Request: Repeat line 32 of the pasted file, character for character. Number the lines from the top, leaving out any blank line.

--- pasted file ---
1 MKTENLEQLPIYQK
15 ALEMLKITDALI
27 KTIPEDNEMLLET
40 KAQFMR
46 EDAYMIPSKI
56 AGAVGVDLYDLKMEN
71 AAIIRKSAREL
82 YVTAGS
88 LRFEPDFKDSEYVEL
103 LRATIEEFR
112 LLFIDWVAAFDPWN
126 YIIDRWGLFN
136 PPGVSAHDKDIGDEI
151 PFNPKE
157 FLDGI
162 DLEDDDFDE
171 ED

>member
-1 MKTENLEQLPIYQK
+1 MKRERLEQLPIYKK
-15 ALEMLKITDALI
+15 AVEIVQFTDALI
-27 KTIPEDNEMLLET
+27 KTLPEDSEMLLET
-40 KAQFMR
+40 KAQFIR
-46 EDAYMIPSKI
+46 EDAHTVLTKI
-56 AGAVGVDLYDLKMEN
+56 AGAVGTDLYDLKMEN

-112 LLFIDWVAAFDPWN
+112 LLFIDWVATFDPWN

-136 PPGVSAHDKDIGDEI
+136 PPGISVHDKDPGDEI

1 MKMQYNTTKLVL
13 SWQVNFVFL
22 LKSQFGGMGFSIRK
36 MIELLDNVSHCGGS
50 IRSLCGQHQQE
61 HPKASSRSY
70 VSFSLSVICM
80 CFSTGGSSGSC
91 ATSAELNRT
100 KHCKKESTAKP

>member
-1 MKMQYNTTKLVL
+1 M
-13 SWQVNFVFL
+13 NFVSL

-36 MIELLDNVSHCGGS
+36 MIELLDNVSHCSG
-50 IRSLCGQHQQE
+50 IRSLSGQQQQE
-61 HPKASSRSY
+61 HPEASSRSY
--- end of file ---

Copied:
+112 LLFIDWVATFDPWN